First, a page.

Jay Inslee’s presidential campaign was relatively short. Hopefully, however, it will have a long legacy.
The Washington governor announced last week that he was ending his bid for the White House. While Inslee was unable to garner widespread support, he proved to be an effective spokesman for the need to address climate change. The remaining candidates for the Democratic Party nomination must continue to recognize that reducing carbon emissions is an essential mission for the federal government.
President Donald Trump also should recognize that, but he has repeatedly dismissed concerns about climate change while taking actions that will increase carbon emissions. Although it is unlikely the president will have an epiphany on the issue before the 2020 election — or during a second term if he is re-elected — Republican candidates next year for Congress and the Legislature should make climate change a priority.
In an effort to attract attention in an overcrowded Democratic field, Inslee staked his presidential hopes largely upon that single issue. His low polling numbers — typically less than 1 percent — demonstrate the difficulty of getting voters to focus on climate change.
But even if it is not No. 1 on their list of concerns, American voters are placing increased attention on the topic; a survey released last week through Yale and George Mason universities found that about 60 percent are either “alarmed” or “concerned” about climate change.
Inslee has played an important role in raising awareness on a national stage, even telling Joe Biden during a debate, “Our house is on fire.” Now, both CNN and MSNBC have planned climate-change town halls with Democratic candidates.
“Our mission to defeat climate change must continue to be central to our national discussion — and must be the top priority for our next president,” Inslee wrote to supporters last week in announcing his withdrawal from the race.
Coincidentally, the day after Inslee’s decision, Sen. Bernie Sanders of Vermont, one of the leading Democratic candidates, released a proposal for dealing with the issue. As The Washington Post explained, “Typical of the senator’s sharp-elbowed style, Sanders leaves little room for compromise with fossil-fuel interests.”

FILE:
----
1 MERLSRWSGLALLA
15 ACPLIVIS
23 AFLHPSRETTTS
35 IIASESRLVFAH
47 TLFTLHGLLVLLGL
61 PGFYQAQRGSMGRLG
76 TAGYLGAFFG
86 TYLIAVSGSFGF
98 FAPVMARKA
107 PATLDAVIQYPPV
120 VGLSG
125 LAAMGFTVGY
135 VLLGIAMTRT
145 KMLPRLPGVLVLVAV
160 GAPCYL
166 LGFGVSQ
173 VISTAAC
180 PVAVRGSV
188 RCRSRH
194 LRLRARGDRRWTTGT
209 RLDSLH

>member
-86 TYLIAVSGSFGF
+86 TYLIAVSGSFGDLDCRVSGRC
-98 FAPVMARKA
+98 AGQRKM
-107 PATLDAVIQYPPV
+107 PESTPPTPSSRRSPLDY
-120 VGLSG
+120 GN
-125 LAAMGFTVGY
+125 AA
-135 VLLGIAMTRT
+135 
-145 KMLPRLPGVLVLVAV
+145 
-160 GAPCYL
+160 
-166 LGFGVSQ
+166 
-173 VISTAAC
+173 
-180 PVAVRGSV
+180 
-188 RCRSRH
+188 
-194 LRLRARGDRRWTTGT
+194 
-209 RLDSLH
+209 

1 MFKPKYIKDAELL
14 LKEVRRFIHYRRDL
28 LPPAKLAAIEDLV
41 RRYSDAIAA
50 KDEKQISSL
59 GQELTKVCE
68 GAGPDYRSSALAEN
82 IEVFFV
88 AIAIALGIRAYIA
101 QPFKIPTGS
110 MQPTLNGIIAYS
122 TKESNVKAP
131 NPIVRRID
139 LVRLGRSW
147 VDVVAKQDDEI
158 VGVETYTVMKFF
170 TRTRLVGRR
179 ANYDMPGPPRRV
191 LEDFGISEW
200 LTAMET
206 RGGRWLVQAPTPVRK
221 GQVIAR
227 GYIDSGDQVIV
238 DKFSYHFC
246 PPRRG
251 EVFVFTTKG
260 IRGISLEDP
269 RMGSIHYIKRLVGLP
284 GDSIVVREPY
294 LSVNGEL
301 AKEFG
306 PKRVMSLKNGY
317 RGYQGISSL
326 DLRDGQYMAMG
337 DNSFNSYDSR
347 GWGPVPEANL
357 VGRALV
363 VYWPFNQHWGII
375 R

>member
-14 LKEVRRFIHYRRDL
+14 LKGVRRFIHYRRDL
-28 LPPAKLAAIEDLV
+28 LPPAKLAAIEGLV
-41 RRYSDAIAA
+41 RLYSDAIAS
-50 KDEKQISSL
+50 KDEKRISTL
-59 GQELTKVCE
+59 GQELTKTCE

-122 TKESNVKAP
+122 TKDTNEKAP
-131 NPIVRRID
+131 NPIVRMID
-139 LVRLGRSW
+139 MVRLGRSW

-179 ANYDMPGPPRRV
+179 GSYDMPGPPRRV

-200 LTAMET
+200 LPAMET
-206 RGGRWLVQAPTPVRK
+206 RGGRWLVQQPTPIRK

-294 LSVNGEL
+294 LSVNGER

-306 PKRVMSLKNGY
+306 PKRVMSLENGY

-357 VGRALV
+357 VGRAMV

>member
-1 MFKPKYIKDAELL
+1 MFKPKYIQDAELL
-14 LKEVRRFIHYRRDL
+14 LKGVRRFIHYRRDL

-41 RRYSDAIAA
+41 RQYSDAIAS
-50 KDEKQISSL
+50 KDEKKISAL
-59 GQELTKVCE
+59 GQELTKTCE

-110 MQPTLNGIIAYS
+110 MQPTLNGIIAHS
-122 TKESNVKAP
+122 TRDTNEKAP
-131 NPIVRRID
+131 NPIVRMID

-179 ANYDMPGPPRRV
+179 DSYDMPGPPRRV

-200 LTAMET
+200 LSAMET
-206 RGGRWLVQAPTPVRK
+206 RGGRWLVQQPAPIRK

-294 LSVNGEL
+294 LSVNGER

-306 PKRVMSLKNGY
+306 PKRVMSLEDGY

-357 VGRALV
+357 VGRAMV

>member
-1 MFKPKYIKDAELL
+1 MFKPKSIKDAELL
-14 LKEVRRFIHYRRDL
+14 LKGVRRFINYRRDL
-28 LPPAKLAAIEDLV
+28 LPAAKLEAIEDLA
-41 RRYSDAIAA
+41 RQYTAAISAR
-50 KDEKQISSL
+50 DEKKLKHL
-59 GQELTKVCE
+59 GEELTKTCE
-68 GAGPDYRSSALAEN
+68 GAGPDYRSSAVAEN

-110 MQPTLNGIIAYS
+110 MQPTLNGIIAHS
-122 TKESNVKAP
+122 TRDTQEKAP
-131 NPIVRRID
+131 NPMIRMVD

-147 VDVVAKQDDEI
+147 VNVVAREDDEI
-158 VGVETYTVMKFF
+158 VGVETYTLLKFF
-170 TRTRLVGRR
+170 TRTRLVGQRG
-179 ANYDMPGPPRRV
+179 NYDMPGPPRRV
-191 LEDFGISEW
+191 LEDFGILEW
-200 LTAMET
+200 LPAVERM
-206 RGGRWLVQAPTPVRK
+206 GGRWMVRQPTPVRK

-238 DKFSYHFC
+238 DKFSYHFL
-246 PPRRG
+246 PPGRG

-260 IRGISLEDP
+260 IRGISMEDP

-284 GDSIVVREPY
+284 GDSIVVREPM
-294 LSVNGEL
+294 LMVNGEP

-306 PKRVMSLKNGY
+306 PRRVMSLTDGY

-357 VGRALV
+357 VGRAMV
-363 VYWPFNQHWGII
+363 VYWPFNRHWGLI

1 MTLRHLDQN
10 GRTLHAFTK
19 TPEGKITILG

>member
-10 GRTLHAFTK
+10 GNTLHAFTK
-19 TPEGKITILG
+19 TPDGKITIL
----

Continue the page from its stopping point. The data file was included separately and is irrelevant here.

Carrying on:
Sanders’ approach carries a price tag of $16.3 trillion, would rely on a series of executive orders, and would depend on the federal government to remake the nation’s electrical grid rather than public-private partnerships. In other words, it is a radical proposal based on ideology rather than practicality and has no chance of gaining traction.
For example, Sanders calls for all gasoline-fueled vehicles to be off the road by 2030. As Josh Freed of the center-left think tank Third Way said, “It undermines the seriousness of the plan, and shows that it’s just a political document.”
Instead, the United States needs serious, realistic proposals to stem a tide of severe weather events that are hampering the global economy and damaging the environment. It also needs a president who rejoins the Paris Climate Accord, and congressional members who are open to solutions rather than dismissive of the threat.
As a presidential candidate, Inslee brought a well-reasoned, well-informed voice to the discussion and helped bring necessary attention to the issue. The remaining Democratic candidates should follow his example and demonstrate that the United States can be a leader in solving big problems rather than insisting they do not exist.